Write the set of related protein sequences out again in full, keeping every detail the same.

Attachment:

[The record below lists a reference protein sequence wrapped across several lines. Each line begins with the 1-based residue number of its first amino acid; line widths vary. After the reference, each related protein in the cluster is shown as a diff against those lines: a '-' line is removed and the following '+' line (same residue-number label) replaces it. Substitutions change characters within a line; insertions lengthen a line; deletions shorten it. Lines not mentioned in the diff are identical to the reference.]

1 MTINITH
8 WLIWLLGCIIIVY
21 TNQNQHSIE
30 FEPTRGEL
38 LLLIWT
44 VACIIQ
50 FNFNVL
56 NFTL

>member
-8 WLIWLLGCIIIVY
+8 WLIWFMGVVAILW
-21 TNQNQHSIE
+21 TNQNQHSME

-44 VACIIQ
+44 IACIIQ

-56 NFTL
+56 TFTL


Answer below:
[The record below lists a reference protein sequence wrapped across several lines. Each line begins with the 1-based residue number of its first amino acid; line widths vary. After the reference, each related protein in the cluster is shown as a diff against those lines: a '-' line is removed and the following '+' line (same residue-number label) replaces it. Substitutions change characters within a line; insertions lengthen a line; deletions shorten it. Lines not mentioned in the diff are identical to the reference.]

1 MTINITH
8 WLIWLLGCIIIVY
21 TNQNQHSIE
30 FEPTRGEL
38 LLLIWT
44 VACIIQ
50 FNFNVL
56 NFTL

>member
-8 WLIWLLGCIIIVY
+8 WLIWFMGVVAILW
-21 TNQNQHSIE
+21 TNQNQHSME

-44 VACIIQ
+44 IACIIQ

-56 NFTL
+56 TFTL